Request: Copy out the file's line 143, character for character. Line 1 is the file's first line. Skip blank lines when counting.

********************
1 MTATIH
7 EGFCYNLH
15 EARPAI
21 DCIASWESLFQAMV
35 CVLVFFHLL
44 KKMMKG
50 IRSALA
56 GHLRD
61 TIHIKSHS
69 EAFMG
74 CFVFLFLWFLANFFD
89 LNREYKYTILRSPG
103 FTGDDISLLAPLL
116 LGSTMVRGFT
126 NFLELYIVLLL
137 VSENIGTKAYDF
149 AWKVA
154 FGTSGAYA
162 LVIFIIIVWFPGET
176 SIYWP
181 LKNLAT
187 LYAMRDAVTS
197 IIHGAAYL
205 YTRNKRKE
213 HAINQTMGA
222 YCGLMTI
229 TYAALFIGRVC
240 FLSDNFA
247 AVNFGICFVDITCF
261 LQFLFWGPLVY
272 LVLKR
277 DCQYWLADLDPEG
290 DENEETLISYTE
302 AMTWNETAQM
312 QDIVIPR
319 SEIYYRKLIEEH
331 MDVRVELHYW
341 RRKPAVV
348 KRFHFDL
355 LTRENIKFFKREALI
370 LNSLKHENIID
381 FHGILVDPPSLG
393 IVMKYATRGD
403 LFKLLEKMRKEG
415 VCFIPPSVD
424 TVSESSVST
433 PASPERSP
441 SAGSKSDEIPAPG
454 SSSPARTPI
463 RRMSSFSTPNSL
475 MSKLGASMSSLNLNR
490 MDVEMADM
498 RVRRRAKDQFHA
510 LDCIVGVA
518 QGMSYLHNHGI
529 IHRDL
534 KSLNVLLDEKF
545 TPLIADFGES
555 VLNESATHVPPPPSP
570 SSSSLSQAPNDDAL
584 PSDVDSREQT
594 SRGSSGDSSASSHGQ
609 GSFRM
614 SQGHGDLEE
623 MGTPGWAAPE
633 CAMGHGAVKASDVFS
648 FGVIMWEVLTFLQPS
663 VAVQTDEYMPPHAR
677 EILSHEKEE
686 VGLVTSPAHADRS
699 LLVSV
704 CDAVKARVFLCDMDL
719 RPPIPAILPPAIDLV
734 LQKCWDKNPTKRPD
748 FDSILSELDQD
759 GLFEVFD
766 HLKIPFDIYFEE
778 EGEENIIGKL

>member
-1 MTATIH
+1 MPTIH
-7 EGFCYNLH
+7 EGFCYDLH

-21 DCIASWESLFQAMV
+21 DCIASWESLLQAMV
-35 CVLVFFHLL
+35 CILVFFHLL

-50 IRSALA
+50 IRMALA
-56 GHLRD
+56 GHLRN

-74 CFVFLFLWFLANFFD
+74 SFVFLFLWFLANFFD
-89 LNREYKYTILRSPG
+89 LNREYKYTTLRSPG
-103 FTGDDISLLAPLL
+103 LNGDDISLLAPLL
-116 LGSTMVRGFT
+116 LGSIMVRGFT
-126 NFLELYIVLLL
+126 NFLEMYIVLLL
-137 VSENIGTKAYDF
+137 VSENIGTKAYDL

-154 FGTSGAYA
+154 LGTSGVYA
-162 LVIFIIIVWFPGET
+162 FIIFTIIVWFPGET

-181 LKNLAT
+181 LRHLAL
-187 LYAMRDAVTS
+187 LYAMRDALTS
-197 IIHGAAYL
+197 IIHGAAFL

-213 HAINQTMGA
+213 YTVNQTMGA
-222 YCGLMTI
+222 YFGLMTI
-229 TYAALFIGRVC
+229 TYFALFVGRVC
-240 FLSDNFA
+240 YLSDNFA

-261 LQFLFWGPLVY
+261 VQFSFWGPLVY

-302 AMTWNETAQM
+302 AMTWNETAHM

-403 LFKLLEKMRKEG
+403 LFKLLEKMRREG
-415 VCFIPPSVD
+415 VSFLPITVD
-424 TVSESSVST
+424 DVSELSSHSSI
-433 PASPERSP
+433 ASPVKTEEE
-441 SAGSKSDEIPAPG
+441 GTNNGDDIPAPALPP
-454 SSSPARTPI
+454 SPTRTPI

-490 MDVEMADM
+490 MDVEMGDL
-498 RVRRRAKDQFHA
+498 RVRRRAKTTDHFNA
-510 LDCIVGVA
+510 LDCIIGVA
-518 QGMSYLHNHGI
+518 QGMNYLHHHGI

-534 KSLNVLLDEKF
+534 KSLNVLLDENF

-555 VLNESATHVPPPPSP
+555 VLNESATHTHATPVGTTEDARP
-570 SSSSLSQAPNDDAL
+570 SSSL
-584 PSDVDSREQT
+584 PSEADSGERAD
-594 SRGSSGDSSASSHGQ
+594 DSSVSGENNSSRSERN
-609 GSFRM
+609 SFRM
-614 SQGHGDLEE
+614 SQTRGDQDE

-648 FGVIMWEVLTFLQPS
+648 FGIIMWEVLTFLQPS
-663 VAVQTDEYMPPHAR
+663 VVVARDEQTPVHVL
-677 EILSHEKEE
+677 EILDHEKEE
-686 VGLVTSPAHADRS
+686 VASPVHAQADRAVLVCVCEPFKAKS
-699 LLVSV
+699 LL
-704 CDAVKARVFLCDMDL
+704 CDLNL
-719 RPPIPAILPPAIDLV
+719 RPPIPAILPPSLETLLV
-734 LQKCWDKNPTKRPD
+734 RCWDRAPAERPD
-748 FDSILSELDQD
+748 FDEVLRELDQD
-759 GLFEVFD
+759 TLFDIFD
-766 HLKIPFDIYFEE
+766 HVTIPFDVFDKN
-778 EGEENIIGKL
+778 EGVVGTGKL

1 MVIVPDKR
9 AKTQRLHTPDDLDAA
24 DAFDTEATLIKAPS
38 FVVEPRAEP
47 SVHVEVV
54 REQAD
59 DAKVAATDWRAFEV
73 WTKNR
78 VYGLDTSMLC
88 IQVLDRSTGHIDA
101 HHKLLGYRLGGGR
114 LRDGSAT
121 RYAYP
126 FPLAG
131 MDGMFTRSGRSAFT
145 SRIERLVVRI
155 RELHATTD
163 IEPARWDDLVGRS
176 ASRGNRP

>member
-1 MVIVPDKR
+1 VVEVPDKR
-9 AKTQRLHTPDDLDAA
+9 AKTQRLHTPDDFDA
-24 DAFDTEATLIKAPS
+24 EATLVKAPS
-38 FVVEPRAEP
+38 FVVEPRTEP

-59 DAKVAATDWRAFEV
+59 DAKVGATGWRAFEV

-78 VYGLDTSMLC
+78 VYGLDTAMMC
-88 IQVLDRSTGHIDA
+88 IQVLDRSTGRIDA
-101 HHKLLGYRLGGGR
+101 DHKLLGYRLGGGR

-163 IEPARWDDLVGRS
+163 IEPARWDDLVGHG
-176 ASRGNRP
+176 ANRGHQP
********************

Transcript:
+510 LDCIIGVA